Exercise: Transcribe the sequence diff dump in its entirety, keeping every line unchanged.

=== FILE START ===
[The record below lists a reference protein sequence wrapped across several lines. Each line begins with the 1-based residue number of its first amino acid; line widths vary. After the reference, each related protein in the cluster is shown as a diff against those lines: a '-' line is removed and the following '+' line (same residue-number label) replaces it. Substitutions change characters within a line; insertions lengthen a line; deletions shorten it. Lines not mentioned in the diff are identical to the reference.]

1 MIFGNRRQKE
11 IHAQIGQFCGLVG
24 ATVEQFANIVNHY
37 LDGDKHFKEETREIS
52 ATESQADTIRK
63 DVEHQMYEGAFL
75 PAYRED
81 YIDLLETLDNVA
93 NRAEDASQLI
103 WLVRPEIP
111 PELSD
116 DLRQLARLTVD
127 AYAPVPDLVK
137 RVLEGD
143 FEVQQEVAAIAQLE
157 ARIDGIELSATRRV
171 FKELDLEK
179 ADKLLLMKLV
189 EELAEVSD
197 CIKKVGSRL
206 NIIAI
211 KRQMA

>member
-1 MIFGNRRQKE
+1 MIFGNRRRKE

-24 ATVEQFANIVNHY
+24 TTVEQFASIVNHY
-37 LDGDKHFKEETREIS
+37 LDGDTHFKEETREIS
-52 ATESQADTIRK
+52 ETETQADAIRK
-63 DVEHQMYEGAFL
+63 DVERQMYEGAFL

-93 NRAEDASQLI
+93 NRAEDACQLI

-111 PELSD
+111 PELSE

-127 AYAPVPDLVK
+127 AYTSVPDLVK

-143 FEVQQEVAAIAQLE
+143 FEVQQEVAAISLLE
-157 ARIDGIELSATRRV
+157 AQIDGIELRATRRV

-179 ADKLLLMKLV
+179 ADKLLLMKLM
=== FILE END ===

[The record below lists a reference protein sequence wrapped across several lines. Each line begins with the 1-based residue number of its first amino acid; line widths vary. After the reference, each related protein in the cluster is shown as a diff against those lines: a '-' line is removed and the following '+' line (same residue-number label) replaces it. Substitutions change characters within a line; insertions lengthen a line; deletions shorten it. Lines not mentioned in the diff are identical to the reference.]

1 MIFGNRRQKE
11 IHAQIGQFCGLVG
24 ATVEQFANIVNHY
37 LDGDKHFKEETREIS
52 ATESQADTIRK
63 DVEHQMYEGAFL
75 PAYRED
81 YIDLLETLDNVA
93 NRAEDASQLI
103 WLVRPEIP
111 PELSD
116 DLRQLARLTVD
127 AYAPVPDLVK
137 RVLEGD
143 FEVQQEVAAIAQLE
157 ARIDGIELSATRRV
171 FKELDLEK
179 ADKLLLMKLV
189 EELAEVSD
197 CIKKVGSRL
206 NIIAI
211 KRQMA

>member
-1 MIFGNRRQKE
+1 MIFGNRRRKE

-24 ATVEQFANIVNHY
+24 TTVEQFASIVNHY
-37 LDGDKHFKEETREIS
+37 LDGDTHFKEETREIS
-52 ATESQADTIRK
+52 ETETQADAIRK
-63 DVEHQMYEGAFL
+63 DVERQMYEGAFL

-93 NRAEDASQLI
+93 NRAEDACQLI

-111 PELSD
+111 PELSE

-127 AYAPVPDLVK
+127 AYTSVPDLVK

-143 FEVQQEVAAIAQLE
+143 FEVQQEVAAISLLE
-157 ARIDGIELSATRRV
+157 AQIDGIELRATRRV

-179 ADKLLLMKLV
+179 ADKLLLMKLM